Does ‘cash for appliances’ make sense?

On the heals of the ‘cash for clunkers’ campaign that boosted car sales, the administration is now looking at a new program to boost the energy efficiency of American households. It’s an ugly truth that US households are among the least efficient in the industrialized world. Even using the best numbers, US households use at least twice the amount of energy as their UK counterparts. Part of the reason is that energy costs in the US are dramatically less than other industrialized countries. Part of it also has to do with the manufacturers (such as GE) who have made few technical advancements in decades. US appliances are big and bulky and energy pigs. (And what gives with US washers and dryers that destroy clothes in no time?)

Using the “Betty Crocker” Easy-Bake style ovens and appliances over here can be annoying around this time of the year when they barely can squeeze in 15 pound turkey (and nothing else) but then again, so can writing a check to pay for the energy. On the one hand, it seems ridiculous to positively reward the appliance industry who has been a big part of the problem. It’s questionable how many appliances are even made in the US as well. At least with the ‘cash for clunkers’ program the Japanese cars were often coming from the US factories. On the other hand, if this is what it takes to bring US households into the modern world with energy efficiency, maybe it makes sense.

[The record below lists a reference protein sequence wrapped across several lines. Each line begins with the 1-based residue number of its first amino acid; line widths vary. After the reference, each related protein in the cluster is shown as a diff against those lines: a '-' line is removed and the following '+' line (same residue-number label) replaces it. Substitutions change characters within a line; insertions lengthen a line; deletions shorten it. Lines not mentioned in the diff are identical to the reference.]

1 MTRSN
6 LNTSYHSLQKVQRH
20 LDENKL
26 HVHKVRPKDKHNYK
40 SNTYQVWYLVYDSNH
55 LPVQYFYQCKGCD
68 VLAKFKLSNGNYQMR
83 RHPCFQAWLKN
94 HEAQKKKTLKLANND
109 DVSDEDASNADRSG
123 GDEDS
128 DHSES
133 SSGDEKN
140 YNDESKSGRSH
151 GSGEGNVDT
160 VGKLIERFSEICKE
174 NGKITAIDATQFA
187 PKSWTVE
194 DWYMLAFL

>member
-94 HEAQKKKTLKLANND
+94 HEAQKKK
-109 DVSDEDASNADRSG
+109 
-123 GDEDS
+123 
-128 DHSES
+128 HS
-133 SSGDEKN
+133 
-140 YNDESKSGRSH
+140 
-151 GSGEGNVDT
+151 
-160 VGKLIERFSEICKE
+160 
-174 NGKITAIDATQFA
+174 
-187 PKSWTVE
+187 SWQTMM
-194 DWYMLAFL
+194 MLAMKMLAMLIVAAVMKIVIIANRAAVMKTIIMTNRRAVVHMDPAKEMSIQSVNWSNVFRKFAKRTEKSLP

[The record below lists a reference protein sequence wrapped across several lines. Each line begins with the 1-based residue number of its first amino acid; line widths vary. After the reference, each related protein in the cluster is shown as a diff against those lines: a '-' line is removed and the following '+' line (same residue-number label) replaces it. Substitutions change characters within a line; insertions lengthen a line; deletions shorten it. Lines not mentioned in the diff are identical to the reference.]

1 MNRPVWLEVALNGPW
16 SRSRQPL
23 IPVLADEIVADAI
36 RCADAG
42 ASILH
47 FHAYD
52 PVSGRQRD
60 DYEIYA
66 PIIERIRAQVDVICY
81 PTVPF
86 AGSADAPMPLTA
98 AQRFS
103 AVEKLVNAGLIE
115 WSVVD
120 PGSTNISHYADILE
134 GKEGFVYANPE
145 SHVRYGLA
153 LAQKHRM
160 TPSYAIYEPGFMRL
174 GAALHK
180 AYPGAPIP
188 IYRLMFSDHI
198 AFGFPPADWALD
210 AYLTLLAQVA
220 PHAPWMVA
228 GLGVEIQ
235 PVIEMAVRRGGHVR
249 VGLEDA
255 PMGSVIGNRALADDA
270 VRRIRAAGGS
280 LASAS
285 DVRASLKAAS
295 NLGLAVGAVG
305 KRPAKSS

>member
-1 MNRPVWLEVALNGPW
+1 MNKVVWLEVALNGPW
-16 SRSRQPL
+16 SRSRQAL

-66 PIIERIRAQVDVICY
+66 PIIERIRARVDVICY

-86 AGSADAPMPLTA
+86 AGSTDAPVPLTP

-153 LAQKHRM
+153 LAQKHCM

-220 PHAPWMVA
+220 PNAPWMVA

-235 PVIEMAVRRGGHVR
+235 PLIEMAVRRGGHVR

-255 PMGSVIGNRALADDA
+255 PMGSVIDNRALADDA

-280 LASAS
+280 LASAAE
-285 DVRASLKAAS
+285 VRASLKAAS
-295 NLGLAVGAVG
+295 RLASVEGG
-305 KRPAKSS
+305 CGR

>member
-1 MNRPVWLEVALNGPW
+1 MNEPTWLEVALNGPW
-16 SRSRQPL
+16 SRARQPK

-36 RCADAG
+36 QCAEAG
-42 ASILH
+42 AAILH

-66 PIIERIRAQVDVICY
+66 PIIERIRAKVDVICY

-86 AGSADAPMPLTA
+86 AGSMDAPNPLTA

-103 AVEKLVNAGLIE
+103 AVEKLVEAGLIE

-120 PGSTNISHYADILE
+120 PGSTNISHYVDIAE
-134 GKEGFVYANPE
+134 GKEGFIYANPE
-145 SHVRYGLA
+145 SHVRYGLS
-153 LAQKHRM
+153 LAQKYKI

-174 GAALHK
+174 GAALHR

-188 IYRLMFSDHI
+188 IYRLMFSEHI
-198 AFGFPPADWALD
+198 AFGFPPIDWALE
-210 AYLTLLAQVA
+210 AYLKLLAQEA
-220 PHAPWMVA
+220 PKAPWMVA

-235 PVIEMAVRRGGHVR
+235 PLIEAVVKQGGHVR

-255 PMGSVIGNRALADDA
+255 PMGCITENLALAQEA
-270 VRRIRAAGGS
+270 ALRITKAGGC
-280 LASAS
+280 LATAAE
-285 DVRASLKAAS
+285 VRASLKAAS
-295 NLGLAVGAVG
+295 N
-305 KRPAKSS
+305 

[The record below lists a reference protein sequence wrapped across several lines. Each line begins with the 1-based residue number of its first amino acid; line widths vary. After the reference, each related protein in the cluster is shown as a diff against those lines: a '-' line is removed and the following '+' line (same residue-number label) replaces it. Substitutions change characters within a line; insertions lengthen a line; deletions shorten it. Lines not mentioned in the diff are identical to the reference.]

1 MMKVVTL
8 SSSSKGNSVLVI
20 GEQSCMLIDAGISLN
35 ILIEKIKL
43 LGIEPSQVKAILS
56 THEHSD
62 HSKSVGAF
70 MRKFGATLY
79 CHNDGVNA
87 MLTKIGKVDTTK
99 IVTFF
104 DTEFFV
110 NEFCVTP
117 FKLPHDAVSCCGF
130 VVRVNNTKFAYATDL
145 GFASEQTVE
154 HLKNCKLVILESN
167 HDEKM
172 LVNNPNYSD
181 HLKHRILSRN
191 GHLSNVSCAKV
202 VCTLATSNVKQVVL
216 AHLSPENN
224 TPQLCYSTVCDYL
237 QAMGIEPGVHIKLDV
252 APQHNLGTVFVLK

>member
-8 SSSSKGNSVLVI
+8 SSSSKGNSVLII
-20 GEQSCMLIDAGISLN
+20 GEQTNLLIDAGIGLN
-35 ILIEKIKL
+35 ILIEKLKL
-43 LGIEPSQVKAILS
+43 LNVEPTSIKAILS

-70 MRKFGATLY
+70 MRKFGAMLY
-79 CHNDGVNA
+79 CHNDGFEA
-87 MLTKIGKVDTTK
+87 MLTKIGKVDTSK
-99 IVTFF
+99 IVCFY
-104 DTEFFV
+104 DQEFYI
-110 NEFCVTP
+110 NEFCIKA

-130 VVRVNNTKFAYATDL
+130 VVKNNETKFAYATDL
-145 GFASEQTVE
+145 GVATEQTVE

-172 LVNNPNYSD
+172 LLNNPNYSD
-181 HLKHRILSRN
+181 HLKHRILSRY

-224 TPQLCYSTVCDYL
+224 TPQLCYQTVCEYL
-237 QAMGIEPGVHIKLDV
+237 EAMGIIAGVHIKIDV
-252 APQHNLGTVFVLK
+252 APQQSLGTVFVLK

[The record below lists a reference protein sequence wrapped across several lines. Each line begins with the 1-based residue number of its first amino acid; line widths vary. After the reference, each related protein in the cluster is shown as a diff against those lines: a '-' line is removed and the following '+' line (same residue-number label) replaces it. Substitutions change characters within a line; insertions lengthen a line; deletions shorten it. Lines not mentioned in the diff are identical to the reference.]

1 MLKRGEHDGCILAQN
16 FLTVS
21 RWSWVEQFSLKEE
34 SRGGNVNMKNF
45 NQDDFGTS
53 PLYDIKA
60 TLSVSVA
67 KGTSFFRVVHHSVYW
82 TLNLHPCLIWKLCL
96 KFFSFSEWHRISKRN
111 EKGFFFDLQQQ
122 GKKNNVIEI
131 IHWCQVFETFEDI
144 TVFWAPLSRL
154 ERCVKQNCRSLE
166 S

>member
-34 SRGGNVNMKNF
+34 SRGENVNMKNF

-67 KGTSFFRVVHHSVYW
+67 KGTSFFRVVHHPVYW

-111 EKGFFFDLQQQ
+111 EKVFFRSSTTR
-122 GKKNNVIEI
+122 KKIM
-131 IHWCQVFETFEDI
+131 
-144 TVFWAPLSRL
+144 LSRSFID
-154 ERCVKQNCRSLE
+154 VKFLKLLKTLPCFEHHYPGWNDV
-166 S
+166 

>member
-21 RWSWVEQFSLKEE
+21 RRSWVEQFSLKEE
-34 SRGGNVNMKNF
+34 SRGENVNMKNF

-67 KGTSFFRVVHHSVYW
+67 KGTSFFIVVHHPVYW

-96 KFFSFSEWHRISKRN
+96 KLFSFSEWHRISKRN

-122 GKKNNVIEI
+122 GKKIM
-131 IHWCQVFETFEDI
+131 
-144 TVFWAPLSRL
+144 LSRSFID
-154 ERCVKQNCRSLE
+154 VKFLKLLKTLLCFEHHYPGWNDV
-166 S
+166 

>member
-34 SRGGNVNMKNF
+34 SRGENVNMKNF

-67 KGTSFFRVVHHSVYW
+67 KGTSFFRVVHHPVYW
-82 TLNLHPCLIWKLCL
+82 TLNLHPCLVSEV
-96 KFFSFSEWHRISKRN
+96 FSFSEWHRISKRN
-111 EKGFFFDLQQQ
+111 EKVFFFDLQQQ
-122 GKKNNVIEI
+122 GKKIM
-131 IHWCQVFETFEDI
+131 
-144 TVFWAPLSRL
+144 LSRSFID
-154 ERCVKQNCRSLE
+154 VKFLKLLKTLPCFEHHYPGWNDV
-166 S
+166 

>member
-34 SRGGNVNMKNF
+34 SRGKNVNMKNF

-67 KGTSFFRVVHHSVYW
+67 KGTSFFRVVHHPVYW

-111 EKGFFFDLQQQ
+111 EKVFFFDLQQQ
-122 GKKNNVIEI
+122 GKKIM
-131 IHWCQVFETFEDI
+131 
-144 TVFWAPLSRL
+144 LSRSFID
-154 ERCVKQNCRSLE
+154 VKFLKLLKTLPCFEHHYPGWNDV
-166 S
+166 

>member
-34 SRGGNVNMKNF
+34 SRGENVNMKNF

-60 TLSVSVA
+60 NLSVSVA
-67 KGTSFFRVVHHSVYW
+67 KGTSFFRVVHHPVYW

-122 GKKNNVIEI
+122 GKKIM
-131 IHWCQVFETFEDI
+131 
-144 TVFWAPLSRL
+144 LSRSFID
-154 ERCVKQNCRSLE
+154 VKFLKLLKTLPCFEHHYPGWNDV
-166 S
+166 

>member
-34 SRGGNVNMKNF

On the heels of its ballyhooed “Cash for Clunkers” program for cars, the federal government is expected to finalize details in the coming weeks of another tax-supported shopping extravaganza, known as “Cash for Appliances.”

Supported by $300 million from the economic stimulus, the program will offer rebates to consumers who buy energy-efficient refrigerators, dishwashers, air conditioners and other appliances to replace their older models.


An American in Paris, France. BA in History & Political Science from Ohio State. Provided consulting services to US software startups, launching new business overseas that have both IPO’d and sold to well-known global software companies. Currently launching a new cloud-based startup. Full bio here.

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